Follow
Share

My husband’s in rehab and I know I’m going to need help. I may not always be away from home. Is it hard to be at home while they are there too?

Beckymcd, it took me a long time to decide to hire help. I was my husband’s sole caregiver. As he became more disabled, I became less able to help him. It was affecting me both physically and emotionally and my husband was very stressed too. My main concern was having a stranger in the house.
I finally hired Home Instead. At first, it was a couple of days a week for 4 hrs. It turned out not to be so bad at all. Home Instead tries to find Caregivers who are compatible with their clients. After a few months, my husband had a small stroke. When he came home, he was getting some OT, PT, and speech therapy, so the house was having strangers everyday. I increased the caregivers to 4 hrs/7days a week/ 365 a year. There was a period of adjustment getting just the right people. I found that the care givers help me too. Sometimes, while they are here, I sleep. Other days, if my husband is sleeping, we talk or watch a movie. They wash his clothing, change his bedding, feed him, change him, talk to him, shave and bathe him and run errands for his benefit. I often work with them for his care.
The caregivers are vetted by Home Instead. My husband is lucky enough that he has a male caregiver 4-5 days per week. It is not weird having another man in the house. He does anything a female caregiver does. My husband totally “loves” him. He’s just a couple of years older than our son. We are blessed.
Helpful Answer (8)
Reply to MamaMamaMama
Report
robinr Nov 18, 2019
You are very blessed to be able to afford that much care. And to have good people. Around here Home Instead wants 6 hours a week minimum, and that's just too much money. Also my mother is uncooperative/uninterested...except there was a time when she hated the fact that the caregiver was there so much she was inspired to want to go for a walk. Caregiver responded great, get your shoes, I'll go with you....to which mom responded NO. I'm going With My Husband! Caregiver attempted to notify me of the escape but I was on a phone call I couldn't get off of in another room with closed door.
(1)
Report
You will adapt to there presence and learn to be so grateful for their knowledge and there incredible way of helping you both. Try to learn their ways and trust them then let them do their job.
Helpful Answer (7)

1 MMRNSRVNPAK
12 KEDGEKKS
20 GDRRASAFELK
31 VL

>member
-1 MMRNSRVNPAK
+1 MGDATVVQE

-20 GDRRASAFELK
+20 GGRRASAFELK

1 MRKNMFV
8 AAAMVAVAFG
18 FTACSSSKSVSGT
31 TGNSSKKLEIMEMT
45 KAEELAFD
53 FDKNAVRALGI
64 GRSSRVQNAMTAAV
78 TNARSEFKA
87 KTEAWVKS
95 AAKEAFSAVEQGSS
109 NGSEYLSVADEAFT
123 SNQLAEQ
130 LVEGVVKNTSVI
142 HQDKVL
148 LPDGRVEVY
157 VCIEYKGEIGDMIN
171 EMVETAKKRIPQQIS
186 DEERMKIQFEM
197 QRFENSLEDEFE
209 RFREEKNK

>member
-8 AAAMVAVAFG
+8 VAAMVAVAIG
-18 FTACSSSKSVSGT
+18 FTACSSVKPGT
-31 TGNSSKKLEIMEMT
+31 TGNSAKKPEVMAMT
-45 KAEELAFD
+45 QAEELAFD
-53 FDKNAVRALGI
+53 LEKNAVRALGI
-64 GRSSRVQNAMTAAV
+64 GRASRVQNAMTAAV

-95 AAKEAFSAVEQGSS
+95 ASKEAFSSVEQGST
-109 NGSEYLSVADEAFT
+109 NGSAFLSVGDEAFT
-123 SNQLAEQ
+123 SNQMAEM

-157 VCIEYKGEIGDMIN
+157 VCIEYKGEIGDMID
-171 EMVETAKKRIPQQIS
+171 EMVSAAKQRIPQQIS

Reply to Avalon
Report
Beckymcd Nov 20, 2019
thanks
(0)
Report
I worked for both Home Instead AND Visiting Angels (not at the same time, that's a no-no--)

Had almost issues with HI as they were probably thrilled to get someone to work for them who wasn't illegally here, could speak English, had a decent work ethic and wasn't 18 years old and living on their cell phones.

The family was in and out all day--my client and I did what SHE wanted and needed and I learned quickly to acquiesce to what SHE wanted and what was doable. She had so much energy, I literally could not keep up with her. A 4 day week with her about killed ME.

This family was wonderful and accepted and trusted me after just a few weeks. My client did wind up being placed in a LOVELY assisted living--and she still wanted me couple days a week--but there was no need for me.

I took a break ad decided to try Visting Angels--(you need to know that theses agencies are franchised out, so what I got here in UT might be totally a 180 from what someone in CA would experience. This particular agency was poorly run and I didn't stay more than a month. They kept giving me clients who weighed over 300 lbs and expected me to help them get up and down and into my car.

I couldn't seem to get a good 'match' with them so I quit.

Be aware that although the client pays a lot for theses services, the CG doesn't get much more than minimum wage. And usually no raises. It's depressing at times.

Good Luck in this. I wish so much we had gotten Mother to accept care from HI. She wanted help, but YB but the kibosh on it and now he has double the workload.
Helpful Answer (6)
Reply to Midkid58
Report
Alonnastorm Nov 20, 2019
Thanks for giving us insight. At some point I will have to go this route
(0)
Report
See 1 more reply
I found it helpful to be around while they are there, especially at the beginning. It's important to know that they are doing things the way you like, and that you feel they are a good match for you. Because you are there with them, you can develop a good working relationship with them. You don't have to be friends with your caregiver, but the best caregivers are the ones that do get to know you but remain professional. It doesn't happen in a day, but over time. My mom was lucky to have wonderful people who helped her in her last years who in fact became friends.
Helpful Answer (5)
Reply to lynina2
Report
NeedHelpWithMom Nov 21, 2019
It is important to be there in the beginning, just to make sure they are following the routine that you have asked for.
(1)
Report
I never thought I'd want people in the house but our caregivers have been with us so long that it's hard to imagine their NOT being here! The agency owner and her husband have been with us for over nine years. Another has been with us for going on six years, and the other two about 4 years. We had a few in the beginning who left for various reasons; we only had to let one go because she was nuts. They are all people who look around for things to do. Especially in the beginning, when my husband could pretty much do everything for himself physically, just needed supervision, but didn't think he needed any help (!), they helped me with the house a lot. Now they have to spend more time with him as he's completely dependent--severe dementia/parkinsons. But they still help me with shopping, laundry, cleaning, minor maintenance. They are a godsend. My worry: The two who we've had the longest are aging, too! They've had their own health problems, he's going deaf, she had colon cancer surgery, he had a couple of big surgeries...I know I should look for a "plan B" but there's so much to do even with all the help...